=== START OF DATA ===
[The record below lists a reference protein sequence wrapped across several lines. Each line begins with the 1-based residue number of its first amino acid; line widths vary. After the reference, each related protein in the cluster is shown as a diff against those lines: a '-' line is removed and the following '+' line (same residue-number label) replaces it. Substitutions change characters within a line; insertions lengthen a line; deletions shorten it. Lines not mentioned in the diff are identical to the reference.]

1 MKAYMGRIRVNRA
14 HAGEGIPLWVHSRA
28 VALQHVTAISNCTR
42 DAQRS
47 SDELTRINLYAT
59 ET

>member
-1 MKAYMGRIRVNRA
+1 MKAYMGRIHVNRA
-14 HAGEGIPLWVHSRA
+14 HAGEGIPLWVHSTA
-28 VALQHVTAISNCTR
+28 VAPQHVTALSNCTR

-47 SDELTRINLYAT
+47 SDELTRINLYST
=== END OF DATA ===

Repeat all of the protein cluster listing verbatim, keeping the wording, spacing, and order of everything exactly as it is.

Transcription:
[The record below lists a reference protein sequence wrapped across several lines. Each line begins with the 1-based residue number of its first amino acid; line widths vary. After the reference, each related protein in the cluster is shown as a diff against those lines: a '-' line is removed and the following '+' line (same residue-number label) replaces it. Substitutions change characters within a line; insertions lengthen a line; deletions shorten it. Lines not mentioned in the diff are identical to the reference.]

1 MKAYMGRIRVNRA
14 HAGEGIPLWVHSRA
28 VALQHVTAISNCTR
42 DAQRS
47 SDELTRINLYAT
59 ET

>member
-1 MKAYMGRIRVNRA
+1 MKAYMGRIHVNRA
-14 HAGEGIPLWVHSRA
+14 HAGEGIPLWVHSTA
-28 VALQHVTAISNCTR
+28 VAPQHVTALSNCTR

-47 SDELTRINLYAT
+47 SDELTRINLYST